Sometimes, even with your best efforts at accuracy, creating snug-fitting joinery can be difficult.

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Sometimes, even with your best efforts at accuracy, creating snug-fitting joinery can be difficult. Take a dadoed shelf joint for example: You painstakingly measure the thickness of the plywood shelf, carefully adjust your dado blades to that thickness, and voila! the dado you cut is too wide, and the shelf fits loosely, revealing a gap. Another piece for the scrap bin? Not so fast--here's a nifty solution aimed at fixing your ill-fitting joint.

1. Start by routing a 1/8"-wide x 1/2"-deep slot down the center of the shelf end. For best results, we used a slot-cutter bit. Measure the exact width of the slot.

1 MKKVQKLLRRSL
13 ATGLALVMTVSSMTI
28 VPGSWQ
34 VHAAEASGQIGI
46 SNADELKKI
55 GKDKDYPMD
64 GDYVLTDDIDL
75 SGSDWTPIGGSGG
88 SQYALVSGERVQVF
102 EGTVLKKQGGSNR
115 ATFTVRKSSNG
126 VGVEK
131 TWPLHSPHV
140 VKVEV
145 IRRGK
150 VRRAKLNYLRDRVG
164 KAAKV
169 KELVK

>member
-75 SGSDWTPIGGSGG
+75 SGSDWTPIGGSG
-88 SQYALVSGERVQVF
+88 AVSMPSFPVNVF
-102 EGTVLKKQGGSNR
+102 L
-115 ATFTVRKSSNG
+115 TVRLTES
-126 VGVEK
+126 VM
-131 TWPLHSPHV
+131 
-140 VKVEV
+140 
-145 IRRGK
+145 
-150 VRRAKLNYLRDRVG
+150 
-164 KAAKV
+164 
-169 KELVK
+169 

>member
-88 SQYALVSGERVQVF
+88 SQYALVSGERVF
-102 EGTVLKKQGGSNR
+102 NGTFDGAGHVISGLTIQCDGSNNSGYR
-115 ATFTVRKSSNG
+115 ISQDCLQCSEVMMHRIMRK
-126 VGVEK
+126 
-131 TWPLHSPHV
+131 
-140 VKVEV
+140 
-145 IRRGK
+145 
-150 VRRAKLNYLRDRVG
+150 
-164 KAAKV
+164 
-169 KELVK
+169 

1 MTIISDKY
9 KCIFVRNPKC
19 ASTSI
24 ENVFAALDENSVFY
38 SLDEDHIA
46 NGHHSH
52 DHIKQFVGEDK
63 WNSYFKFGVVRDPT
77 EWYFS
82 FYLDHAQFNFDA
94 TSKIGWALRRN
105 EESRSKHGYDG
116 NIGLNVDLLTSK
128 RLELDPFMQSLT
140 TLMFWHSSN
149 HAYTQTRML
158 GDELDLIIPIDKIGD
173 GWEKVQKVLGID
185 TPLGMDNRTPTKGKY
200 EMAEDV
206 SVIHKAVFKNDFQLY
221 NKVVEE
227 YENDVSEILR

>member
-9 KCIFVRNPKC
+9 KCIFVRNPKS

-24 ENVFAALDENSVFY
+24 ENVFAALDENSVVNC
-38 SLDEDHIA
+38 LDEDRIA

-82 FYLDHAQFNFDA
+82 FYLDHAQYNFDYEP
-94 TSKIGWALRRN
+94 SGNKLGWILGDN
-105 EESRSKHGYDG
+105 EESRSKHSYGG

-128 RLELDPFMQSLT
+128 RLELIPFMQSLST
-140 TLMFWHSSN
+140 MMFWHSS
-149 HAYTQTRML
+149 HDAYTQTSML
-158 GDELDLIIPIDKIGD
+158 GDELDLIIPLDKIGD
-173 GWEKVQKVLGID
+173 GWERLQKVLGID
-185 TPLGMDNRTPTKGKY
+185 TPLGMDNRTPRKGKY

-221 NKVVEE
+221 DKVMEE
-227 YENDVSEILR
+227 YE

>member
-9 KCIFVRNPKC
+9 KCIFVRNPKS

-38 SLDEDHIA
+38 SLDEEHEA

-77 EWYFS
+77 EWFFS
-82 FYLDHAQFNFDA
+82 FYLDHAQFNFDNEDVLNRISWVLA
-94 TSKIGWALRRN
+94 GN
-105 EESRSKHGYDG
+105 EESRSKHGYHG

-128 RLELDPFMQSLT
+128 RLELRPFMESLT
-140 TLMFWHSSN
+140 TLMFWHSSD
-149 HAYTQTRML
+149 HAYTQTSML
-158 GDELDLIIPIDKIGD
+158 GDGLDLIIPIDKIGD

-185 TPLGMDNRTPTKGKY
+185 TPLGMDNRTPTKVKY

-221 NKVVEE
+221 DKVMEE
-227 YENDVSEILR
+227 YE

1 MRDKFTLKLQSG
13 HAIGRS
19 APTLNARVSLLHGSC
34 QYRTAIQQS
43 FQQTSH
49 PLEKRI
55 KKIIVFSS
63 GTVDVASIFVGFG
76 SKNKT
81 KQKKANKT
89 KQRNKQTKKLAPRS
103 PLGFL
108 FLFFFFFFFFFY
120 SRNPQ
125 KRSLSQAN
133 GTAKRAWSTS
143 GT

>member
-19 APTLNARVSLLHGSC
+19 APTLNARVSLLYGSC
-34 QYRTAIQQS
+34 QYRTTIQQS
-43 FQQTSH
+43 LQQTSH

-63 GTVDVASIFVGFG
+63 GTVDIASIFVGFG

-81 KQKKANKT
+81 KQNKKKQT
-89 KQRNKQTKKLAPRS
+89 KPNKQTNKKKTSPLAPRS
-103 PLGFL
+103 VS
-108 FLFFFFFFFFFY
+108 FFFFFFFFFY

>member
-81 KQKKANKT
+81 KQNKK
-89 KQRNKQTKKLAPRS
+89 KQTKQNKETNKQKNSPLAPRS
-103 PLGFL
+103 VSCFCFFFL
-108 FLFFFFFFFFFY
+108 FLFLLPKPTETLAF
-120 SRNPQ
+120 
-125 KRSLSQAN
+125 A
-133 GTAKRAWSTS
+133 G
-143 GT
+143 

2. Make the spline from a 1/2"-thick piece of solid wood. Ideally, the thicker end of the spline should be about 1/16" thicker than the slot itself. Tilt your sawblade 5° . Now rip the edge to form the first bevel, below, left. Next, flip your stock end-for-end, reset your fence to achieve the desired thickness, and make the second pass, ripping the spline free. Dry-fit the spline in the shelf groove. (To remove it, tap the spline out one end of the slot.) If it makes the shelf end too thick, just sand the spline a little.

3. Once you're satisfied with the fit and feel it thickens the shelf end enough, apply glue to the slot. Tap the beveled spline into place, seating it fully. Then cut off and sand any protruding spline at each end.